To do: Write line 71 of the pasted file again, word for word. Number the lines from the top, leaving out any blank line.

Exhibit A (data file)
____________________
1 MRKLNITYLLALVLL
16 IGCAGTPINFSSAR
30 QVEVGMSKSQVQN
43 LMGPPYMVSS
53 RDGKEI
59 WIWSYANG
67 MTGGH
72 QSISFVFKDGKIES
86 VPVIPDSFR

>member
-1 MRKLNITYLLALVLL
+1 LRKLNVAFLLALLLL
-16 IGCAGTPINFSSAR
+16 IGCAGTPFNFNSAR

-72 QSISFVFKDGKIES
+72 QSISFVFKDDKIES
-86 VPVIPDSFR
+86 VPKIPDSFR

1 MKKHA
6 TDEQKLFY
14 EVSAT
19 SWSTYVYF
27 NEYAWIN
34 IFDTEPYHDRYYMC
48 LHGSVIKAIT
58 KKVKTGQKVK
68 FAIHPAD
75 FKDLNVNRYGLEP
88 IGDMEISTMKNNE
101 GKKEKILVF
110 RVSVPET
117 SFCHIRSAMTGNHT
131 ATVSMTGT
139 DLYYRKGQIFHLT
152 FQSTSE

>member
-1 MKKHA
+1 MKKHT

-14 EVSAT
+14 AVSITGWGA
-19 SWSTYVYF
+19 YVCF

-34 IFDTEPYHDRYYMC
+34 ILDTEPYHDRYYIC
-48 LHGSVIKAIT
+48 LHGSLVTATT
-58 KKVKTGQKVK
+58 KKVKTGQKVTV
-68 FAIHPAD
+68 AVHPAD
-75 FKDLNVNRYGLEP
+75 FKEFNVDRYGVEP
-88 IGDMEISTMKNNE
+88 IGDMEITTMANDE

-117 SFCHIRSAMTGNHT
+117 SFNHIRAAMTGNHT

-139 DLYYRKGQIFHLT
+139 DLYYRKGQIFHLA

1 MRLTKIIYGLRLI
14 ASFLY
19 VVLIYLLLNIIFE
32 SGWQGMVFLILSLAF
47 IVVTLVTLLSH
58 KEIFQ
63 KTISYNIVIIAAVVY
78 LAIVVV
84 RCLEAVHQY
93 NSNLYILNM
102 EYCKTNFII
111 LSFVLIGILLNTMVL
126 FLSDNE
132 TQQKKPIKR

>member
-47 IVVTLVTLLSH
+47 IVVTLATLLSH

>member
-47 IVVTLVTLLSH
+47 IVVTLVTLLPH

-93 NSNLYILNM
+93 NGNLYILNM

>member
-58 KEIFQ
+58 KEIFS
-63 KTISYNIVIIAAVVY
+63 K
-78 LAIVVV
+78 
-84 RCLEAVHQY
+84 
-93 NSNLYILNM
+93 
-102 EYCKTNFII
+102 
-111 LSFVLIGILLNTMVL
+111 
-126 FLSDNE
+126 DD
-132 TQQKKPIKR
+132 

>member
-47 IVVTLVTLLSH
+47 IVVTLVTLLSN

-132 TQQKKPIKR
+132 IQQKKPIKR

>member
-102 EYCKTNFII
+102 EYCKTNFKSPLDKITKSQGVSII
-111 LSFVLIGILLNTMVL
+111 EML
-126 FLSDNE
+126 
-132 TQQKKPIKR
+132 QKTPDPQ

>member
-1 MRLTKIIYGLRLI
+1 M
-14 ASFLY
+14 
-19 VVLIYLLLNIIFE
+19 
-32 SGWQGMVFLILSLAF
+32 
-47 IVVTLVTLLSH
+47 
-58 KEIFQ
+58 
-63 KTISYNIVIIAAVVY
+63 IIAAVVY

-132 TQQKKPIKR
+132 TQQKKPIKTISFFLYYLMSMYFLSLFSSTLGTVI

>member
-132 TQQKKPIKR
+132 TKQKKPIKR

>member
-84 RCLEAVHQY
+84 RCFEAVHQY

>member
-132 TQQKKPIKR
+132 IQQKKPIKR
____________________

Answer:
126 FLSDNE